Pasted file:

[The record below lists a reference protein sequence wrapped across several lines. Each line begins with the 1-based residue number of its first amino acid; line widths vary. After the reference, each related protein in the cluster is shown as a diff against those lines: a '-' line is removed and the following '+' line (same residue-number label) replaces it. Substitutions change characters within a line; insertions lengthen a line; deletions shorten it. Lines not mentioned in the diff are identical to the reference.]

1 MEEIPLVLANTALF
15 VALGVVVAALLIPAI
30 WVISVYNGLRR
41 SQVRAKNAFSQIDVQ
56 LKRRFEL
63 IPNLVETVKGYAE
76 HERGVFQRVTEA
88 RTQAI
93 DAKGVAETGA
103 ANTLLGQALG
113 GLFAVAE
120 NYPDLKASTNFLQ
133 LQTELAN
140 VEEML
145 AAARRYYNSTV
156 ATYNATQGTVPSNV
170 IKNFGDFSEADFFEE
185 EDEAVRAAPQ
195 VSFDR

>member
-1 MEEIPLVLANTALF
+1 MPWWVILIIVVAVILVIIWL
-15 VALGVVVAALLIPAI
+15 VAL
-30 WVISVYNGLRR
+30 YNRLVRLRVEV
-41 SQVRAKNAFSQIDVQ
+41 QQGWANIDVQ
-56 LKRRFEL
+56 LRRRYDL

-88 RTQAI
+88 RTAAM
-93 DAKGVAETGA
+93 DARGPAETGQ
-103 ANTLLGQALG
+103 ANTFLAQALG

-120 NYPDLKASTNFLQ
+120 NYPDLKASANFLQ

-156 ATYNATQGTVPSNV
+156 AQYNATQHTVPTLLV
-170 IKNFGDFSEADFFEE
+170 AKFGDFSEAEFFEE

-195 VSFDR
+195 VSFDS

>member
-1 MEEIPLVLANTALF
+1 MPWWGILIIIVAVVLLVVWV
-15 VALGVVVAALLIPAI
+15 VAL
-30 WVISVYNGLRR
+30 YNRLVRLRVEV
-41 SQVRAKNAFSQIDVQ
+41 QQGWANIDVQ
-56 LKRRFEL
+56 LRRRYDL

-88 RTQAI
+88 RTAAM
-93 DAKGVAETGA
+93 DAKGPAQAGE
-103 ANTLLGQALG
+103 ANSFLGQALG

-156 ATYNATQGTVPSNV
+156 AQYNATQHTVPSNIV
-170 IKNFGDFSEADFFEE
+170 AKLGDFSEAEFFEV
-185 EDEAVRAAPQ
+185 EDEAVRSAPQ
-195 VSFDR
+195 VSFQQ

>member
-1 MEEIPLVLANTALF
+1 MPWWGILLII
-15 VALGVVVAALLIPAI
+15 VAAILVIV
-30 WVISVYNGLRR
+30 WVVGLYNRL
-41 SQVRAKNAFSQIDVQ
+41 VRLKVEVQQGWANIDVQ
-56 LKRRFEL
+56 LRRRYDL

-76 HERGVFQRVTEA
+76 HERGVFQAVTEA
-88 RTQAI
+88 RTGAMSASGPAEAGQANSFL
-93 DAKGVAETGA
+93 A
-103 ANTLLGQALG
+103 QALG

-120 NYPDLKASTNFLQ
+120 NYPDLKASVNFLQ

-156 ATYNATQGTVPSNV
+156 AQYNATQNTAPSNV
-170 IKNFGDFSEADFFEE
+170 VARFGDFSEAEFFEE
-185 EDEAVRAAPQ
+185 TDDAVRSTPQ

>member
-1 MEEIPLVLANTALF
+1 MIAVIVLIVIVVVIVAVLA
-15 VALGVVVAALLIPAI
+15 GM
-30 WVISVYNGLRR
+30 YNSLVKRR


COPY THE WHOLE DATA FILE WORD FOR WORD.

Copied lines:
[The record below lists a reference protein sequence wrapped across several lines. Each line begins with the 1-based residue number of its first amino acid; line widths vary. After the reference, each related protein in the cluster is shown as a diff against those lines: a '-' line is removed and the following '+' line (same residue-number label) replaces it. Substitutions change characters within a line; insertions lengthen a line; deletions shorten it. Lines not mentioned in the diff are identical to the reference.]

1 MEEIPLVLANTALF
15 VALGVVVAALLIPAI
30 WVISVYNGLRR
41 SQVRAKNAFSQIDVQ
56 LKRRFEL
63 IPNLVETVKGYAE
76 HERGVFQRVTEA
88 RTQAI
93 DAKGVAETGA
103 ANTLLGQALG
113 GLFAVAE
120 NYPDLKASTNFLQ
133 LQTELAN
140 VEEML
145 AAARRYYNSTV
156 ATYNATQGTVPSNV
170 IKNFGDFSEADFFEE
185 EDEAVRAAPQ
195 VSFDR

>member
-1 MEEIPLVLANTALF
+1 MPWWVILIIVVAVILVIIWL
-15 VALGVVVAALLIPAI
+15 VAL
-30 WVISVYNGLRR
+30 YNRLVRLRVEV
-41 SQVRAKNAFSQIDVQ
+41 QQGWANIDVQ
-56 LKRRFEL
+56 LRRRYDL

-88 RTQAI
+88 RTAAM
-93 DAKGVAETGA
+93 DARGPAETGQ
-103 ANTLLGQALG
+103 ANTFLAQALG

-120 NYPDLKASTNFLQ
+120 NYPDLKASANFLQ

-156 ATYNATQGTVPSNV
+156 AQYNATQHTVPTLLV
-170 IKNFGDFSEADFFEE
+170 AKFGDFSEAEFFEE

-195 VSFDR
+195 VSFDS

>member
-1 MEEIPLVLANTALF
+1 MPWWGILIIIVAVVLLVVWV
-15 VALGVVVAALLIPAI
+15 VAL
-30 WVISVYNGLRR
+30 YNRLVRLRVEV
-41 SQVRAKNAFSQIDVQ
+41 QQGWANIDVQ
-56 LKRRFEL
+56 LRRRYDL

-88 RTQAI
+88 RTAAM
-93 DAKGVAETGA
+93 DAKGPAQAGE
-103 ANTLLGQALG
+103 ANSFLGQALG

-156 ATYNATQGTVPSNV
+156 AQYNATQHTVPSNIV
-170 IKNFGDFSEADFFEE
+170 AKLGDFSEAEFFEV
-185 EDEAVRAAPQ
+185 EDEAVRSAPQ
-195 VSFDR
+195 VSFQQ

>member
-1 MEEIPLVLANTALF
+1 MPWWGILLII
-15 VALGVVVAALLIPAI
+15 VAAILVIV
-30 WVISVYNGLRR
+30 WVVGLYNRL
-41 SQVRAKNAFSQIDVQ
+41 VRLKVEVQQGWANIDVQ
-56 LKRRFEL
+56 LRRRYDL

-76 HERGVFQRVTEA
+76 HERGVFQAVTEA
-88 RTQAI
+88 RTGAMSASGPAEAGQANSFL
-93 DAKGVAETGA
+93 A
-103 ANTLLGQALG
+103 QALG

-120 NYPDLKASTNFLQ
+120 NYPDLKASVNFLQ

-156 ATYNATQGTVPSNV
+156 AQYNATQNTAPSNV
-170 IKNFGDFSEADFFEE
+170 VARFGDFSEAEFFEE
-185 EDEAVRAAPQ
+185 TDDAVRSTPQ

>member
-1 MEEIPLVLANTALF
+1 MIAVIVLIVIVVVIVAVLA
-15 VALGVVVAALLIPAI
+15 GM
-30 WVISVYNGLRR
+30 YNSLVKRR